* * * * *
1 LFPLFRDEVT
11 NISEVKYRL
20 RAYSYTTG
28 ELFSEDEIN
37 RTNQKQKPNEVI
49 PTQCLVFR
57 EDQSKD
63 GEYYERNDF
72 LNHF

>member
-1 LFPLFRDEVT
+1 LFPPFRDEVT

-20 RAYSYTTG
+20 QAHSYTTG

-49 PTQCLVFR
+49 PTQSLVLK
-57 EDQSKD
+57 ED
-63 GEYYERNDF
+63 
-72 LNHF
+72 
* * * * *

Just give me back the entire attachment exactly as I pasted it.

1 LFPLFRDEVT
11 NISEVKYRL
20 RAYSYTTG
28 ELFSEDEIN
37 RTNQKQKPNEVI
49 PTQCLVFR
57 EDQSKD
63 GEYYERNDF
72 LNHF

>member
-1 LFPLFRDEVT
+1 LFPPFRDEVT

-20 RAYSYTTG
+20 QAHSYTTG

-49 PTQCLVFR
+49 PTQSLVLK
-57 EDQSKD
+57 ED
-63 GEYYERNDF
+63 
-72 LNHF
+72 